What are core web vitals?
Core web vitals are a set of user-centric metrics that assess particular aspects of user experience. They are a set of factors that measure overall user experience for a particular website or page, and they determine how satisfied users are, as well as how easy it is for users to navigate a website.
These are metrics that focus on user experience of websites, rather than search engine optimisation.
Core web vitals are made up of three measurements in relation to page speed and the overall user experience:
- Largest Contentful Paint (LCP)
- First Input Delay (FID)
- Cumulative Layout Shift (CLS)
Largest Contentful Paint
LCP measures how fast the largest piece of content of a website takes to fully load, whether that is a piece of text or an image.
First Input Delay
FID is a measurement of how quick a website is to react to a user’s initial interaction, and how long it actually takes for a user to interact with your page.
Cumulative Layout Shift
CLS focuses on how much the visual layout of a homepage or landing page moves around when the page is initially loading.
Why are core web vitals important?
Core web vitals are all about the measurement of user experience – it’s part of Google’s page experience score. This is part of Google’s effort to offer the highest quality experience for its users.
Many things like mobile-optimisation, HTTPS, safe-browsing, and intrusive interstitial guidelines are measured within core web vitals too.
Core web vitals are important as they are related to Google’s ranking algorithm, meaning that they can help to boost your page and increase traffic to your website. They are also important as they help to develop a good conversion rate, turning visitors into buyers for particular websites.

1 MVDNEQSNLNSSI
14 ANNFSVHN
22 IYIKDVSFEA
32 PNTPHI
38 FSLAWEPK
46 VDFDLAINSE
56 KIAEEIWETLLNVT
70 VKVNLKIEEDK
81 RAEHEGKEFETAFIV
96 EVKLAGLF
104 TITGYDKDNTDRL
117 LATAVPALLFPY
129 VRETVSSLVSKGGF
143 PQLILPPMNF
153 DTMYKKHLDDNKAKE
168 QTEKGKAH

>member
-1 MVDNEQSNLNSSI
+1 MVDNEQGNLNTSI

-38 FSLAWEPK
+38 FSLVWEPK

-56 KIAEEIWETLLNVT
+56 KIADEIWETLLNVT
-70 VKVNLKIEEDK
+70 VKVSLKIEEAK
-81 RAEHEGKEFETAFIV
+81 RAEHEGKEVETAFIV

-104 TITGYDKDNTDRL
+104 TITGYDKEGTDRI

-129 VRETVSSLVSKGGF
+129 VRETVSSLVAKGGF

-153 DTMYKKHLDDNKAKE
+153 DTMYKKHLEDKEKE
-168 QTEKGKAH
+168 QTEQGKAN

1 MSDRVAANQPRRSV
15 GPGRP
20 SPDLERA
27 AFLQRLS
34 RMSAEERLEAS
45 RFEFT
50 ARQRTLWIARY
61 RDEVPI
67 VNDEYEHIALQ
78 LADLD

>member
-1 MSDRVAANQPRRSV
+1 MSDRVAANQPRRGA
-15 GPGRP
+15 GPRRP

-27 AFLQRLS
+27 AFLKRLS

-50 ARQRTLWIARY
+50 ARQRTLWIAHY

How to improve your core web vitals
As you now know the importance of core web vitals, you’ll be looking to find out how to improve yours for your particular website, so that it can rank much higher.
One thing you can do is optimise your images on your website, particularly on your homepage and core landing page. This may seem obvious, but one unoptimised picture on your website could be the one thing leaving users dissatisfied. So be sure to check all of your images on your pages and make sure that they are fully optimised.
Server Response Time
Another thing that will help to improve your core web vitals is to improve or speed up your server response time. This will ensure that loading time is down and the speed metrics of your website will be a lot better. It also will help users stay engaged with your website, as a slow website that takes a while to load will lead to users abandoning your site and not returning.
Mobile Friendly Templates
Alongside this, it is also a good idea to make sure that your website templates are mobile friendly. Nowadays, many people use their mobile devices to access websites and search up information, so it is vital that the layout of your website is clear and visually appealing when loaded on a mobile device.
Lazy loading your pages can help to speed up load times, as the content loads for a user as they reach it. This is more impactful on mobile than desktop, as it takes far more scrolls to reach the end of a page on mobile, but on all platforms can really reduce the initial load time.
If someone frequently visits your site, showing them a cached version means that they see the same version as last time, but it’s much quicker to load for them. Some pages can’t be cached as it may impact their functionality, but as a rule of thumb, caching static pages can help.
Whilst improving your Core Web Vitals can help to move the needle of your SEO performance, it’s important to balance usability with the benefits of this. For instance if you’re an e-commerce store, the quality of your images is paramount and is likely to assist with conversion, so you won’t want to do anything that can negatively impact this.